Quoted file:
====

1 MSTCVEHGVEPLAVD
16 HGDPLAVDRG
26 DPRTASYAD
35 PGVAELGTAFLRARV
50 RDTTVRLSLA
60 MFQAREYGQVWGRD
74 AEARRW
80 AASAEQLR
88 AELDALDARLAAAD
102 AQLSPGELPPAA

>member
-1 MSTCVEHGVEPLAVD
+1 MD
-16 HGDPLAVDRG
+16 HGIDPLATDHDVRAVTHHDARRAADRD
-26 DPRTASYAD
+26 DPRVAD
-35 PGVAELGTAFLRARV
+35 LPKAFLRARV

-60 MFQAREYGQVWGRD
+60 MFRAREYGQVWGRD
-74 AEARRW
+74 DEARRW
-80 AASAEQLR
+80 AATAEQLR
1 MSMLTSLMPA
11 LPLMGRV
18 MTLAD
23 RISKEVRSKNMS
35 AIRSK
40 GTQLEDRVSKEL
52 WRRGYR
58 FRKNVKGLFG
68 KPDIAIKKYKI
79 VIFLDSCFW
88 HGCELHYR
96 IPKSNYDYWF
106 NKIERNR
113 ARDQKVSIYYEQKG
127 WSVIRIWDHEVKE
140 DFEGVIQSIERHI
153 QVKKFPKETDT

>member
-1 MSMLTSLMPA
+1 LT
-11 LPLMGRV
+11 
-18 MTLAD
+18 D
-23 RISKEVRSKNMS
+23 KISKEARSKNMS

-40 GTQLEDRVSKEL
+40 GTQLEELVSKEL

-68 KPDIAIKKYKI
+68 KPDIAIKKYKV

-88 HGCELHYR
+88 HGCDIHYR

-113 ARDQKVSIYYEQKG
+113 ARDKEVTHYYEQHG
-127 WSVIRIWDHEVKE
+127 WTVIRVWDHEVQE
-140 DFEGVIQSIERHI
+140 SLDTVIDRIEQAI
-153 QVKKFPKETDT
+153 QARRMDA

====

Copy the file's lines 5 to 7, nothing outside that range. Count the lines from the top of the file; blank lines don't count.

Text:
50 RDTTVRLSLA
60 MFQAREYGQVWGRD
74 AEARRW